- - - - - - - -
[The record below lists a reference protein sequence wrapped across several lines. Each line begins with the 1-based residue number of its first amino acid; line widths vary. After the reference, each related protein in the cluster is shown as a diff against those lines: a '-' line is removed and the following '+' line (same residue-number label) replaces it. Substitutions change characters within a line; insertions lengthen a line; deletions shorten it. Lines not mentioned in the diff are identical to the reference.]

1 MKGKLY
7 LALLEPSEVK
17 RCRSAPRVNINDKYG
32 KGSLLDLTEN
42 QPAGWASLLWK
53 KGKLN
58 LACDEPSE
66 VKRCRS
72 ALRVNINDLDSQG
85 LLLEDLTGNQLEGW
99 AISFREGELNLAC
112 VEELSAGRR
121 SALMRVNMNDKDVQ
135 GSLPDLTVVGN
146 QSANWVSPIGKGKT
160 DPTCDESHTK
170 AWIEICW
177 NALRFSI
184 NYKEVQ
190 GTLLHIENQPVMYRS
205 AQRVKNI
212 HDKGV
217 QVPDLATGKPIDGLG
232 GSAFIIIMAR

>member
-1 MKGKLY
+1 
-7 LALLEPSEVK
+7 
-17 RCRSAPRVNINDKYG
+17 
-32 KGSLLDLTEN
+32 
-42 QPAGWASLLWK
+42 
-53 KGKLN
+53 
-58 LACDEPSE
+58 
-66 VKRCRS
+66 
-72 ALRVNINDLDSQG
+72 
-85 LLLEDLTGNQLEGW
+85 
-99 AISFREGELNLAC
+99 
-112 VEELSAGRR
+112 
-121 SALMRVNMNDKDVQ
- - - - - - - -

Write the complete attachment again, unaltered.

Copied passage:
[The record below lists a reference protein sequence wrapped across several lines. Each line begins with the 1-based residue number of its first amino acid; line widths vary. After the reference, each related protein in the cluster is shown as a diff against those lines: a '-' line is removed and the following '+' line (same residue-number label) replaces it. Substitutions change characters within a line; insertions lengthen a line; deletions shorten it. Lines not mentioned in the diff are identical to the reference.]

1 MKGKLY
7 LALLEPSEVK
17 RCRSAPRVNINDKYG
32 KGSLLDLTEN
42 QPAGWASLLWK
53 KGKLN
58 LACDEPSE
66 VKRCRS
72 ALRVNINDLDSQG
85 LLLEDLTGNQLEGW
99 AISFREGELNLAC
112 VEELSAGRR
121 SALMRVNMNDKDVQ
135 GSLPDLTVVGN
146 QSANWVSPIGKGKT
160 DPTCDESHTK
170 AWIEICW
177 NALRFSI
184 NYKEVQ
190 GTLLHIENQPVMYRS
205 AQRVKNI
212 HDKGV
217 QVPDLATGKPIDGLG
232 GSAFIIIMAR

>member
-1 MKGKLY
+1 
-7 LALLEPSEVK
+7 
-17 RCRSAPRVNINDKYG
+17 
-32 KGSLLDLTEN
+32 
-42 QPAGWASLLWK
+42 
-53 KGKLN
+53 
-58 LACDEPSE
+58 
-66 VKRCRS
+66 
-72 ALRVNINDLDSQG
+72 
-85 LLLEDLTGNQLEGW
+85 
-99 AISFREGELNLAC
+99 
-112 VEELSAGRR
+112 
-121 SALMRVNMNDKDVQ